You can't know what all the future possibilities are. You can only predict what the most likely ones are according to your judgement and experience. Assuming that you were a competant driver (which the legal system already certainly had done since you had been awarded a drivers licence), then the decision about what speed to drive is yours to make. Second guessing by a bent copper or judge about whether that speed or style of driving might have been appropriate or not (in the absence of any harm being caused to any other individual) is just another example of dishonest taxing. It has nothing whatsoever to do with the stated excuse of ensuring "safety". You were safe... so was everyone else.

    Glad you were acquitted. Shame the bent purjuring liar wasn't charged and dismissed from his job. Ones like him need to be punished as they are harmful in the extreme.


  7. You're right, KGM. And I didn't get my point over very well..(surprise!)

  8. PC

    I think that if you push a man far enough he'll eventually crack and do something emotive an strike back. That's what happened here. The guy got fed up. In the temper of the moment he acted rashly and the result is a death.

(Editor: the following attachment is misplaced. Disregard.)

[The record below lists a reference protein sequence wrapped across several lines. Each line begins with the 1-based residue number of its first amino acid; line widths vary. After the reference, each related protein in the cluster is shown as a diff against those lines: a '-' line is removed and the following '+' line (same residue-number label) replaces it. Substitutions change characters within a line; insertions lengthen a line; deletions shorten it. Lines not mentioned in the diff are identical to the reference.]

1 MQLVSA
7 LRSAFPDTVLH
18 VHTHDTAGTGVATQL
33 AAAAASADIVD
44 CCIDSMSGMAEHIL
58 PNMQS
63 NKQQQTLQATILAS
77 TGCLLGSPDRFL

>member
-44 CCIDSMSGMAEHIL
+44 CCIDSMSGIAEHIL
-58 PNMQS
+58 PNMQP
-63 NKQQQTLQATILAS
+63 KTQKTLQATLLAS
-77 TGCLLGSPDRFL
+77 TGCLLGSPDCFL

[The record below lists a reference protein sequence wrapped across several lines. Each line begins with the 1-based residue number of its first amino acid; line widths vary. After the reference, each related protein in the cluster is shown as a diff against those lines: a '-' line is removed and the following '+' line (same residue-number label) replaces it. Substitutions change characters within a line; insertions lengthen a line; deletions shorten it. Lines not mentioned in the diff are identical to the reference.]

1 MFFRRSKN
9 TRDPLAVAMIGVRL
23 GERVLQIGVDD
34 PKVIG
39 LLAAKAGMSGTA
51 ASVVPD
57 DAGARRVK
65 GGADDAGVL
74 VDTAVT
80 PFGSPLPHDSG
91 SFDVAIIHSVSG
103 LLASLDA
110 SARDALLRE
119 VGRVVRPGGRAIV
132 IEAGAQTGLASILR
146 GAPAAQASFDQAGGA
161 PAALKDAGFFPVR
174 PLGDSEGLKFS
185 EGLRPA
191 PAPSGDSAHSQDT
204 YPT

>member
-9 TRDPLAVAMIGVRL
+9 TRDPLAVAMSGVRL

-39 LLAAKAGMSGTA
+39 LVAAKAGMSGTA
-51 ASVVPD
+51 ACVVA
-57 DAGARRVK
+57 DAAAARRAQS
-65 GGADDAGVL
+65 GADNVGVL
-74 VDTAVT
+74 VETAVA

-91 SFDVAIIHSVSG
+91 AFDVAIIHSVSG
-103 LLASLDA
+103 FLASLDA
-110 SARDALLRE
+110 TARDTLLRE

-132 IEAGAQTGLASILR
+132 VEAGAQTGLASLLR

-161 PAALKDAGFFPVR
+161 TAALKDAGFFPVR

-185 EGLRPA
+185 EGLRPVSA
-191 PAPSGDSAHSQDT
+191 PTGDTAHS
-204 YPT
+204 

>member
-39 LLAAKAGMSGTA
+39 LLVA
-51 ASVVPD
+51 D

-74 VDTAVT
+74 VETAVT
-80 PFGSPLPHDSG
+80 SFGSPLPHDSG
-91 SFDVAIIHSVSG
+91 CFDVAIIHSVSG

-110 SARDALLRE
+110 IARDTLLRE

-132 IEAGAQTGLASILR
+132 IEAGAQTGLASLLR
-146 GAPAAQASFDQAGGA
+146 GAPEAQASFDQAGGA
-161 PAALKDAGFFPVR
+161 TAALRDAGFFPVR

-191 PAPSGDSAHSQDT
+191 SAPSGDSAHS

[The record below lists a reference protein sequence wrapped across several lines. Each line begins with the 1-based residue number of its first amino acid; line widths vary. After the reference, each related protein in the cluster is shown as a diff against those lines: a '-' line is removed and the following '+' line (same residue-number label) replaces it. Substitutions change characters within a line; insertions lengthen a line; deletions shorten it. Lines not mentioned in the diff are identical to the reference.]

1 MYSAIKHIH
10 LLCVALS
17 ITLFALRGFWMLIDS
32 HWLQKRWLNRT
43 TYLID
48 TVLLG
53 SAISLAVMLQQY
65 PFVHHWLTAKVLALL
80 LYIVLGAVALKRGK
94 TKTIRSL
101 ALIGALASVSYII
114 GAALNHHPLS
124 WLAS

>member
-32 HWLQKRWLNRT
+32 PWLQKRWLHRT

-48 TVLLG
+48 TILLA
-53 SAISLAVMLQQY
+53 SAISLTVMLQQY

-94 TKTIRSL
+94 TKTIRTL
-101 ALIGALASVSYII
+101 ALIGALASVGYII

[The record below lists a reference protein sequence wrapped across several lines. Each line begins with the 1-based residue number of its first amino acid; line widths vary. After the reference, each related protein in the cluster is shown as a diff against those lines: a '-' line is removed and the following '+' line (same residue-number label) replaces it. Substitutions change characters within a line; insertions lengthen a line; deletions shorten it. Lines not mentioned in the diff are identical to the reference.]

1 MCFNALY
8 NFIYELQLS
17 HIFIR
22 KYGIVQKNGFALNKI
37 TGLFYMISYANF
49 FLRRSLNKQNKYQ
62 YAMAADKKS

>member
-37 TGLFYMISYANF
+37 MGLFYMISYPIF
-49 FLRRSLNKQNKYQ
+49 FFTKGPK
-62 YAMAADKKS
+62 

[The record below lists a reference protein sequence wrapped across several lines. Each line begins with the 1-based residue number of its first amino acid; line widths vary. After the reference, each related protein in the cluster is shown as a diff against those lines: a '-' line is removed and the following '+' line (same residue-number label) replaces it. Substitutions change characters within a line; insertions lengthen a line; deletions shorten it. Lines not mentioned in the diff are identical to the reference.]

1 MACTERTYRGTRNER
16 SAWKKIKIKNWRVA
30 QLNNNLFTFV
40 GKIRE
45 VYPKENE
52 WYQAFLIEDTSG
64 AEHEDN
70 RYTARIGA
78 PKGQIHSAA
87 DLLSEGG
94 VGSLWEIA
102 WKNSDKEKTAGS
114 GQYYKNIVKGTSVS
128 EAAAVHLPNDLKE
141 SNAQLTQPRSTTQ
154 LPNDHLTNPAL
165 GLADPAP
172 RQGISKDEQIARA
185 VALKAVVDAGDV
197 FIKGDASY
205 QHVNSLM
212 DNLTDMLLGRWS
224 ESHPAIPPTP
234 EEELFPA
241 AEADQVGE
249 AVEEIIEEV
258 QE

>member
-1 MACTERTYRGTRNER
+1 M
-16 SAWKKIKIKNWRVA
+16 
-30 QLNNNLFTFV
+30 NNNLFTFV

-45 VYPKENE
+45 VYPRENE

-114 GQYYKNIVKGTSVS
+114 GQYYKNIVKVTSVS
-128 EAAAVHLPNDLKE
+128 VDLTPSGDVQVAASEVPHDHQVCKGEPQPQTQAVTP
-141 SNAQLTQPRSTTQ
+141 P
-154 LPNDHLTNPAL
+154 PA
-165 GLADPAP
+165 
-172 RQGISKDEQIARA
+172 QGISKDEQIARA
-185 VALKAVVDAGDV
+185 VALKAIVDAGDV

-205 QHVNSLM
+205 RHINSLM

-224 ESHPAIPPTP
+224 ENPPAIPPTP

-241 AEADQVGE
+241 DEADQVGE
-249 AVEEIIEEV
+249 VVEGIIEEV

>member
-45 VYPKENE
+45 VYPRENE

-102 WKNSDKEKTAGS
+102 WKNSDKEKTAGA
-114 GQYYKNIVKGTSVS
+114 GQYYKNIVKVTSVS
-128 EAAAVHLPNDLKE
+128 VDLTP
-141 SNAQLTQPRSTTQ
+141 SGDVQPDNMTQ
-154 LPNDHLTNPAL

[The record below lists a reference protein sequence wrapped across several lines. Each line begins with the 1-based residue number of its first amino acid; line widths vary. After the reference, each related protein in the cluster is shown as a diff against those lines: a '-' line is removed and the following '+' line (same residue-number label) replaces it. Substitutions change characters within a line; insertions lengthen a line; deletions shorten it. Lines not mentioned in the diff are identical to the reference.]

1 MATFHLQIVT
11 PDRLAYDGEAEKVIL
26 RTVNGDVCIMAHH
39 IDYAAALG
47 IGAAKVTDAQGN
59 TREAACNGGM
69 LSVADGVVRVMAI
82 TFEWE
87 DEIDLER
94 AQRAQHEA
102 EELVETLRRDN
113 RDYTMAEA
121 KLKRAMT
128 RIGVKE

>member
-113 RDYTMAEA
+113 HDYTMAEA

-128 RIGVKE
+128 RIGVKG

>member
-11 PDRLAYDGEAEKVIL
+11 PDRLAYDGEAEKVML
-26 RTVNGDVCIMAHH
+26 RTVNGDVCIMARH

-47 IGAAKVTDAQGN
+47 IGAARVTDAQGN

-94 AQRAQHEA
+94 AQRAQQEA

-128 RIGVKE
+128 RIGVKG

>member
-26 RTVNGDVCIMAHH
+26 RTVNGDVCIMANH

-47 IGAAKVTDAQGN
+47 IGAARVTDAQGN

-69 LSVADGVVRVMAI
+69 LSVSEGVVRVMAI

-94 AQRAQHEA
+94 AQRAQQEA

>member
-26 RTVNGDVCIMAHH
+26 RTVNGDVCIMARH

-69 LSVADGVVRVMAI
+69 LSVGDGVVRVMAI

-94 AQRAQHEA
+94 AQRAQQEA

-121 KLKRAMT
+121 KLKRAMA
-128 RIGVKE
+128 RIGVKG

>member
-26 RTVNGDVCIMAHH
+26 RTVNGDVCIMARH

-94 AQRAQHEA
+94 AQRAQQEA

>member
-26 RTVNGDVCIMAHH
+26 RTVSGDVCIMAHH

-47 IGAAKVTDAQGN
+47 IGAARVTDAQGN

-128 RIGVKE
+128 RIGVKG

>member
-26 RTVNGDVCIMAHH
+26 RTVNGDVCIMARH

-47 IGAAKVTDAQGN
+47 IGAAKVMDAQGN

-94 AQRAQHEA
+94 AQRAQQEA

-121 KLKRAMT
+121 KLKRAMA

On the other hand, the dead teenager was no good. Here was a guy who was well off the rails. He had been abandoned by his mother. His extended "family", sisters, brothers, cousins, aunties (who all say how much they "loved" and "cared" for him- sure they did) had no idea what he was up to or where he was spending his time (and/or those that did know couldn't care less and never acted to do anything much about it). He was intoxicated- full of piss, drugs, glue and bad manners. He went out vandalising other people's property. He is as responsible for his fate as the other guy- probably more so.

    A conviction is in order but not a custodial sentance. Certainly there should be careful consideration about how it is that in this time of advanced social welfare systems there are so many "youth gone wrong" and so much crime. Why hasn't social welfare and all the demands of the progressives these last 70 years failed to work?